Pick up a camera. Close your eyes. Spin around, and point the camera somewhere at random. Open your eyes and look through the viewfinder. Just as a thought exercise, think of the image you’re seeing as a work of art. Consider its composition, its shapes, how the things in the image relate to each other, however randomly placed.
Sometimes I will begin a new class by having the students be quiet and listen for four and a half minutes. I have them note down, quietly, a thumbnail description of every sound they hear. They hear stairs creaking, pianos playing in the music building, the scratching of pens, heaters humming. After the four and a half minutes is up, I tell them that they’ve just heard a performance of a famous piece of music, John Cage’s 4’33″. Sometimes they get very excited, and once a girl exclaimed, “I never realized there was so much to listen to!” The only negative comments I’ve ever gotten are along the lines of, “You mean, Cage got paid for doing that!?” I assure them he didn’t.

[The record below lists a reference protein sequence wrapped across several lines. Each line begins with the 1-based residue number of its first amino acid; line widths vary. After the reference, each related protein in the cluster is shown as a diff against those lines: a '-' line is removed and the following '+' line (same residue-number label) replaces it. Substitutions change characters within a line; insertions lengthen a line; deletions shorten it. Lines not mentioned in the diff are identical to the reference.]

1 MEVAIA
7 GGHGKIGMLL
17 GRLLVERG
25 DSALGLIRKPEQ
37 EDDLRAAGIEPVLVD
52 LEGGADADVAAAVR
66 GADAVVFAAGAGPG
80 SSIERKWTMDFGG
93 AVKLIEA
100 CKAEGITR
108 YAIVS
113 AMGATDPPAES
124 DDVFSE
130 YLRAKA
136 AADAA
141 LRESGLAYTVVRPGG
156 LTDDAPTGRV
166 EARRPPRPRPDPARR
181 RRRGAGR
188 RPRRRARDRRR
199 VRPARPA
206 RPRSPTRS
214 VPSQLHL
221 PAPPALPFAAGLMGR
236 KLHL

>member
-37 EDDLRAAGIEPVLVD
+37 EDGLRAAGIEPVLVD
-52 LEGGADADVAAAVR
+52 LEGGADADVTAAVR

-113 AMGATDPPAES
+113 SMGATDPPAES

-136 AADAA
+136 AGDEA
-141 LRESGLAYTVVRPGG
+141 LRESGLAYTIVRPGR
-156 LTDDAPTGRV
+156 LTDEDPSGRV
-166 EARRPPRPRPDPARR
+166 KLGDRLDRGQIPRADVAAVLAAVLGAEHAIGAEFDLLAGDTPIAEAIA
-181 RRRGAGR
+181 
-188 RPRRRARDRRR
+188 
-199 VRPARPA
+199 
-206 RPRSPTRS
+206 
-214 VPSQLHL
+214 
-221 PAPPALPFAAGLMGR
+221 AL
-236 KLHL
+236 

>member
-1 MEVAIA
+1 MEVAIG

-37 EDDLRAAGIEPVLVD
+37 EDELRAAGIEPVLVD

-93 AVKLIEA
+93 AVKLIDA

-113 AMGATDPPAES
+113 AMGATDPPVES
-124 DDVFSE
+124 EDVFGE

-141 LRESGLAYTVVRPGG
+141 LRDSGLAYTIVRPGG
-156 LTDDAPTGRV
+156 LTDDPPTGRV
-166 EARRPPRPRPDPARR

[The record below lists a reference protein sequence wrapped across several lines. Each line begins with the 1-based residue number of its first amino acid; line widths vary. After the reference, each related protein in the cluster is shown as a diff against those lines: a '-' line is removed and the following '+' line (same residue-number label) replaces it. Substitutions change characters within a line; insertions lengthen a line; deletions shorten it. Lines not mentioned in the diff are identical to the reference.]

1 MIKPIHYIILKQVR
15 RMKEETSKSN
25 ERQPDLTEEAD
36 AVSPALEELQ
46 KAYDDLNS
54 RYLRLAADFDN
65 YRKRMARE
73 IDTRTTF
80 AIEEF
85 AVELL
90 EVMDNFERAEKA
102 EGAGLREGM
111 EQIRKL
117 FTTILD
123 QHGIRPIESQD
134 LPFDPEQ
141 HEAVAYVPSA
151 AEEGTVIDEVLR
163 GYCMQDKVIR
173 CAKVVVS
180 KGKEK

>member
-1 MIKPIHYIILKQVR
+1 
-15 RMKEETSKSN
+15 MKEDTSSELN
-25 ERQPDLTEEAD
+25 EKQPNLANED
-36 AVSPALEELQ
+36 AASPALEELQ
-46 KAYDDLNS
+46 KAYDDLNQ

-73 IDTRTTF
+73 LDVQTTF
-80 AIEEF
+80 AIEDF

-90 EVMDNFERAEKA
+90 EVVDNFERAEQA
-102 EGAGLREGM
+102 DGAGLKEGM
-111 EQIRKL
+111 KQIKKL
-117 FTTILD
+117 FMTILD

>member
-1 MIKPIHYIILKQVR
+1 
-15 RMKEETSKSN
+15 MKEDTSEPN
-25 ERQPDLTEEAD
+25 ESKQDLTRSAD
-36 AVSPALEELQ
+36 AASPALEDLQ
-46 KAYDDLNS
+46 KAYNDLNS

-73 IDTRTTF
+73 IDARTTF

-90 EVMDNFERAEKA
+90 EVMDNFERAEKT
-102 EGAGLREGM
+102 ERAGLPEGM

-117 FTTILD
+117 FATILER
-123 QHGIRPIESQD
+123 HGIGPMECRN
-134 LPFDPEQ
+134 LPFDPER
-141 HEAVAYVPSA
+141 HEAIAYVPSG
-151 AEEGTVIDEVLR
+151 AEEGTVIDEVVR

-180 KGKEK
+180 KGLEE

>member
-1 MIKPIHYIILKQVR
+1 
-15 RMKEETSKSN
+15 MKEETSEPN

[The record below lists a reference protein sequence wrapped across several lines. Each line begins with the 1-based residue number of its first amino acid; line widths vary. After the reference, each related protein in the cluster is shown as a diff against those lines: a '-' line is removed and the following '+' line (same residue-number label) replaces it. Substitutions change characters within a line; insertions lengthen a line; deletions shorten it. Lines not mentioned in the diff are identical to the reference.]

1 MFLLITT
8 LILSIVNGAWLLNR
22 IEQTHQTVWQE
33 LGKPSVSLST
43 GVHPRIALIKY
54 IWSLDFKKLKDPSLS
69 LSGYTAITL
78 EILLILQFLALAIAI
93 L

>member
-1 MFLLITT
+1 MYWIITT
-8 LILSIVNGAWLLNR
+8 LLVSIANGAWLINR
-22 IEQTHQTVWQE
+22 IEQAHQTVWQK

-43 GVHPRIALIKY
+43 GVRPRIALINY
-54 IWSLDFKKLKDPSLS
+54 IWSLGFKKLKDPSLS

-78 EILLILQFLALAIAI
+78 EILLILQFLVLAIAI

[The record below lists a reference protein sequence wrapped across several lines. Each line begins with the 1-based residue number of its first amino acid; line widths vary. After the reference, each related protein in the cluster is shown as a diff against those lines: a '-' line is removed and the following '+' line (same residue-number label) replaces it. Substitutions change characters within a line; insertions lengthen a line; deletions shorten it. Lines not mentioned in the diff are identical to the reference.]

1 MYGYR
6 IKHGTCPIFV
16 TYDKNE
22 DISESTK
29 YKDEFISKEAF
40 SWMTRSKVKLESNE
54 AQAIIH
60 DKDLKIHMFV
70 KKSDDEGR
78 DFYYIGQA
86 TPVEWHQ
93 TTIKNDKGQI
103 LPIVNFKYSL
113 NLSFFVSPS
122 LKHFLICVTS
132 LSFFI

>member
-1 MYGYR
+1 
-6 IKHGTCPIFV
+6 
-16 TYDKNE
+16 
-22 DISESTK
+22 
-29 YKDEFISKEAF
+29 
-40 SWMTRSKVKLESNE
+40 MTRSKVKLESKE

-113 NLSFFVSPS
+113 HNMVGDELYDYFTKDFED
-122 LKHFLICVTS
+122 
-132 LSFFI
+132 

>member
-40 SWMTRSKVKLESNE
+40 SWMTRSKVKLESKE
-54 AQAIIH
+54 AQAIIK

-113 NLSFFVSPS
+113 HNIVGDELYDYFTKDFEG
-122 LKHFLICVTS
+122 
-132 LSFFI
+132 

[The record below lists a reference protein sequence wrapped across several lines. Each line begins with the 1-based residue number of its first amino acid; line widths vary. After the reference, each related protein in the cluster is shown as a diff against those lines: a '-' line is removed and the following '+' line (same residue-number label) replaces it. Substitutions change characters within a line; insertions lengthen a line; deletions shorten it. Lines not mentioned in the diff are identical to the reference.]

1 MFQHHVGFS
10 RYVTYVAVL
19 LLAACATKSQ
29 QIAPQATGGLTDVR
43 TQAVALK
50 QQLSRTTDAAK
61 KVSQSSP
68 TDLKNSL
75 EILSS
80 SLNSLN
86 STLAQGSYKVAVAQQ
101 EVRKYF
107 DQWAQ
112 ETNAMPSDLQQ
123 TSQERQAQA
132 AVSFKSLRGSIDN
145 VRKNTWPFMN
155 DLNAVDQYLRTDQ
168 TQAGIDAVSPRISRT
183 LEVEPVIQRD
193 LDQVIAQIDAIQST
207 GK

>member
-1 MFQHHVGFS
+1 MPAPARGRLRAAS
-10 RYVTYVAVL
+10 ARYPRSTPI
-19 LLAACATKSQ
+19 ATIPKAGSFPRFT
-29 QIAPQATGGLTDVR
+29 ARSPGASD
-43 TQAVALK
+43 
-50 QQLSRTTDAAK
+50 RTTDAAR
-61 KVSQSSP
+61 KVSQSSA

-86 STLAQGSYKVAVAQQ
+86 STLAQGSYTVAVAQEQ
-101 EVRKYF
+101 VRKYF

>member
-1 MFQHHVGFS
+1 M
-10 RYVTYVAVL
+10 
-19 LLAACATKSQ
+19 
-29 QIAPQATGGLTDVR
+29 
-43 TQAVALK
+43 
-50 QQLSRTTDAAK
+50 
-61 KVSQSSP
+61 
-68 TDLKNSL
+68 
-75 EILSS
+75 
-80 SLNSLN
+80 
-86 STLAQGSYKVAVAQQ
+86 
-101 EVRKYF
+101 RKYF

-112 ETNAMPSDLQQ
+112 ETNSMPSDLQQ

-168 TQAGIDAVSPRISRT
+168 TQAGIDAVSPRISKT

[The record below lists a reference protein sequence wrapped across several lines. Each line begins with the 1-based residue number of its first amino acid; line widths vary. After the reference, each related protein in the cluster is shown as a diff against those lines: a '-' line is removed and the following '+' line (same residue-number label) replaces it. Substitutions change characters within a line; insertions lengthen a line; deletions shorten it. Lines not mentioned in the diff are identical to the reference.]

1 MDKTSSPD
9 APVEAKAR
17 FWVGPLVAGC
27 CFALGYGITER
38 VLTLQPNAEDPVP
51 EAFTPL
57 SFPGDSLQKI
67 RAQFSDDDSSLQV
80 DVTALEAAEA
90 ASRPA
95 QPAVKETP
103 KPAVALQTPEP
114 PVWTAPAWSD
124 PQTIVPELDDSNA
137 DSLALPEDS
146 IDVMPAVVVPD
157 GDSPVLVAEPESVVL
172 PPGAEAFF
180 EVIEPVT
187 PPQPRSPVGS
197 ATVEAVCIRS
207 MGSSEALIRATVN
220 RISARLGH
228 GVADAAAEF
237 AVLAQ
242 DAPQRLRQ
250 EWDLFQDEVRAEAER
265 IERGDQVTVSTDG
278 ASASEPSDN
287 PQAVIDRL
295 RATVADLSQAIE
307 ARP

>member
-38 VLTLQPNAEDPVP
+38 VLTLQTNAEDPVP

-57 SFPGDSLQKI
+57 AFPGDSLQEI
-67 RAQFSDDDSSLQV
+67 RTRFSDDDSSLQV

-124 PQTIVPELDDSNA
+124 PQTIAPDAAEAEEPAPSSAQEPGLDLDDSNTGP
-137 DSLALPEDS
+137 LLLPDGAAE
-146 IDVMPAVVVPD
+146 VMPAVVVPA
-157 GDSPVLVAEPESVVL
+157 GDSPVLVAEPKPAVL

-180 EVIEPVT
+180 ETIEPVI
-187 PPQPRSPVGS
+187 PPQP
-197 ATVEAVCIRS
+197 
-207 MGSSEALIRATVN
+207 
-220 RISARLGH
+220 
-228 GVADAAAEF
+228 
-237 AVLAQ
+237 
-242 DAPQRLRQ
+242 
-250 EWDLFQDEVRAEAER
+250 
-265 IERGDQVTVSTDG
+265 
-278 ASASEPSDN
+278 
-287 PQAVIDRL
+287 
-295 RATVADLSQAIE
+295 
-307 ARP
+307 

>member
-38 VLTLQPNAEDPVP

Contrary to some popular belief, 4’33″ is not four minutes of silence, nor four minutes of outraged audience protest: it is four minutes of unintended, accidental sound considered as music, a frame placed around a random set of noises. It shows the arbitrariness of how we decide to perceive something as art. It begins to attune us to our sonic environment, to disable the filters we keep in place to ignore our daily life. It is such a whimsical, wise, harmless, cheerful, edifying, non-commercial gesture. So I’m thrilled the BBC broadcast the piece over the radio (see the story here), and shocked that, 51 years after it became part of music history, there are still people who can think Cage was trying to pull something over on the world. What he was trying to pull over on you, mate, was your own damn life. Take a listen to it sometime.